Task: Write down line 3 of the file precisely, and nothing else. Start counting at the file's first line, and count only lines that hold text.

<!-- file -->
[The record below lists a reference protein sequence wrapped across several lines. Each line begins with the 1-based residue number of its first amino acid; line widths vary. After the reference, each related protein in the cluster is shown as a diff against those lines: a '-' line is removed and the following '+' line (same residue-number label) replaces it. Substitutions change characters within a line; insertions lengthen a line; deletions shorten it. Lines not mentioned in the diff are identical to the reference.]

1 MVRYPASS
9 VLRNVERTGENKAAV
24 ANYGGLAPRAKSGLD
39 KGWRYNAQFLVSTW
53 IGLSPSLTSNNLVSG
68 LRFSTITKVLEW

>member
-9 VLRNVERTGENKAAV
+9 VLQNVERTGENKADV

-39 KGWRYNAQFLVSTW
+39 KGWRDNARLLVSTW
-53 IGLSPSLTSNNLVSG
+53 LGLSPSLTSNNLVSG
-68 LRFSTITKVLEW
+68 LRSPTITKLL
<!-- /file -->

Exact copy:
9 VLRNVERTGENKAAV